Ad Alert


Claims to prevent wine-induced headaches and hangovers lack scientific evidence.

Ullo may have viral video publisher UNILAD to thank for boosting sales of its “wine purifier,” even as the video on the UK-based media company’s Facebook page that refers followers to Ullo’s UK website makes misleading claims about the product’s ability to prevent hangovers by removing sulfites from wine.

Because it makes for such a final disappointment, here is the whole of the text that appears in label maker-type font in the UNILAD video, which has garnered more than 20 million views, 120,000 shares, and 100,000 likes since it was posted three weeks ago:

You can now drink wine without the hangover. Ullo’s wine purifier filters out the chemicals that gives (sic) you hangovers, stopping you from suffering those awful headaches. The sulphite chemical is added during the brewing process as they help to keep the wine fresh. But once the bottle is opened these are no longer needed. Ullo filters them so you don’t suffer, meaning you can enjoy your wine … without the hangover the next day!

Yeah, about that. As Ullo acknowledges in an FAQ on its UK site: “At this time, there are no clinical trials proving this point,” namely, that removing sulfites from wine prevents headaches. What about the other symptoms of a wine-induced hangover, you ask? Any scientific evidence that Ullo helps out with those? Doesn’t look like it. As Ullo reveals in another FAQ:

Although only a small percentage of people are diagnosed with severe sulfite allergies, many wine drinkers experience negative side effects that may be attributed to sulphites.

In other words, Ullo cannot say with a degree of certainty that its device wards off any of the symptoms of a hangover by filtering out sulfites in wine (or sulphites, as Ullo can’t seem to settle on whether to use the English or the British spelling of the word in the paragraph above). And that’s … a bummer.

Ullo denies it had any role in making of UNILAD video

In response to an inquiry Ullo’s inventor and CEO James Kornacki said the company had nothing to do with the UNILAD video, despite the fact that UNILAD gives “all credit” to Ullo in a comment on the post. “[W]e have no association with that company or with whomever created that video,” Kornacki said in an email. “We had no involvement or input into its creation, and we do not endorse or promote it.”

But Kornacki didn’t seemed too worried as he failed to respond to a series of follow-up questions, including one that asked if he would take steps to remove the UNILAD video promoting Ullo with misleading claims. (UNILAD, whose status as the most-watched video publisher on Facebook makes it popular with advertisers looking to reach millennials with branded content, did not respond to a request for comment.) Moreover, in addition to claiming Ullo “restores the natural taste of wine,” the company has itself marketed Ullo as a hangover-prevention method, with Kornacki leading the way.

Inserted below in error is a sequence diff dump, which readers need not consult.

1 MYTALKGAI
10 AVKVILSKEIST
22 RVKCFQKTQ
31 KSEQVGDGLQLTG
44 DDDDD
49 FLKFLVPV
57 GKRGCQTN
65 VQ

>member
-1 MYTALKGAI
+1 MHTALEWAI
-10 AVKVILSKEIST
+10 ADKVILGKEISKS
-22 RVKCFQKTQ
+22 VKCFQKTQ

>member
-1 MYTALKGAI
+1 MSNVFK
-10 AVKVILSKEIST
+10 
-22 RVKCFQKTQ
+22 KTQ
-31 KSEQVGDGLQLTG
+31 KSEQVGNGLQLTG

In September 2016, when Kornacki was still raising money for a U.S. launch that would happen later that year, he appeared on a daytime talk show in his hometown of Chicago. As the conversation turned to his product’s purported ability to decrease headaches by removing sulfites — “We thought the headaches were coming from too many glasses of wine,” said the host — Kornacki claimed that wine drinkers could imbibe “a little more” with Ullo.

More recently, Ullo has used hashtags on Instagram like #headachefree and #HangoverFreeZone (see below) to broadcast the unsupported message that it staves off the symptoms of a wine-related hangover.

And on its Facebook page, Ullo has shared articles (some sponsored, some not) that tout the product as a hangover remedy.

The takeaway?

Even if you are part of the estimated one percent of the population that is sulfite-sensitive, you should know that many wine experts have called BS on claims that sulfites cause headaches or hangovers. The reality is sulfites occur in many common foods, including some baked goods, dried fruit, certain fish and lemon juice. The reason you see “contains sulfites” on bottles of wine is simply due to U.S. labeling laws.

So, if you’re fine with the taste of wine straight from the bottle, your best bet at avoiding a headache or hangover may be just to stay hydrated throughout the night or — gasp — drink less wine. For one thing, you’ll save $79.99, the starting price for Ullo.

Find more of our coverage on alcohol here.

Our Ad Alerts are not just about false and deceptive marketing issues, but may also be about ads that, although not necessarily deceptive, should be viewed with caution. Ad Alerts can also be about single issues and may not include a comprehensive list of all marketing issues relating to the brand discussed.

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